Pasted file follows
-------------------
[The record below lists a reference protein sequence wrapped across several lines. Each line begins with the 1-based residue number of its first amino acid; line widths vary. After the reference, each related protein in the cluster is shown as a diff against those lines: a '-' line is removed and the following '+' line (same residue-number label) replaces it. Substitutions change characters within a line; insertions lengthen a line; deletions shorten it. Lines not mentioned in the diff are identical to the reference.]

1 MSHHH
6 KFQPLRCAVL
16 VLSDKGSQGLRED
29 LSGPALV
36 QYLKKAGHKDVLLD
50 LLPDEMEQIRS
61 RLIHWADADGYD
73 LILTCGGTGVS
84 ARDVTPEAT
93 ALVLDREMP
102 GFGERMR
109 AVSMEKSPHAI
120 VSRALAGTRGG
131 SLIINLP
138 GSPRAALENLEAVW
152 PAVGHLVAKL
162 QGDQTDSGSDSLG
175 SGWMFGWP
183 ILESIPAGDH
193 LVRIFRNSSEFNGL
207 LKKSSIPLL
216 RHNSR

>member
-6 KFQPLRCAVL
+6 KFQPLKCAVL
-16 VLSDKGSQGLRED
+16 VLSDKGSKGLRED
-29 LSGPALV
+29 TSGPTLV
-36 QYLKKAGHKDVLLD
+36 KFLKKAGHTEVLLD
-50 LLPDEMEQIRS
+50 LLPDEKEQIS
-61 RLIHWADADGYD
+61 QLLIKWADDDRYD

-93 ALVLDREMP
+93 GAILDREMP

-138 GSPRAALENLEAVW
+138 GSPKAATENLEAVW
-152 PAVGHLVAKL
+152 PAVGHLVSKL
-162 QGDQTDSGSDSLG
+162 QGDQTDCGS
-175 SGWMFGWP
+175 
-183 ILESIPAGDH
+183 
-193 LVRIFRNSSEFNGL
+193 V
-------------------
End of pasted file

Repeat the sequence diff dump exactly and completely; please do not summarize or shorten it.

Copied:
[The record below lists a reference protein sequence wrapped across several lines. Each line begins with the 1-based residue number of its first amino acid; line widths vary. After the reference, each related protein in the cluster is shown as a diff against those lines: a '-' line is removed and the following '+' line (same residue-number label) replaces it. Substitutions change characters within a line; insertions lengthen a line; deletions shorten it. Lines not mentioned in the diff are identical to the reference.]

1 MSHHH
6 KFQPLRCAVL
16 VLSDKGSQGLRED
29 LSGPALV
36 QYLKKAGHKDVLLD
50 LLPDEMEQIRS
61 RLIHWADADGYD
73 LILTCGGTGVS
84 ARDVTPEAT
93 ALVLDREMP
102 GFGERMR
109 AVSMEKSPHAI
120 VSRALAGTRGG
131 SLIINLP
138 GSPRAALENLEAVW
152 PAVGHLVAKL
162 QGDQTDSGSDSLG
175 SGWMFGWP
183 ILESIPAGDH
193 LVRIFRNSSEFNGL
207 LKKSSIPLL
216 RHNSR

>member
-6 KFQPLRCAVL
+6 KFQPLKCAVL
-16 VLSDKGSQGLRED
+16 VLSDKGSKGLRED
-29 LSGPALV
+29 TSGPTLV
-36 QYLKKAGHKDVLLD
+36 KFLKKAGHTEVLLD
-50 LLPDEMEQIRS
+50 LLPDEKEQIS
-61 RLIHWADADGYD
+61 QLLIKWADDDRYD

-93 ALVLDREMP
+93 GAILDREMP

-138 GSPRAALENLEAVW
+138 GSPKAATENLEAVW
-152 PAVGHLVAKL
+152 PAVGHLVSKL
-162 QGDQTDSGSDSLG
+162 QGDQTDCGS
-175 SGWMFGWP
+175 
-183 ILESIPAGDH
+183 
-193 LVRIFRNSSEFNGL
+193 V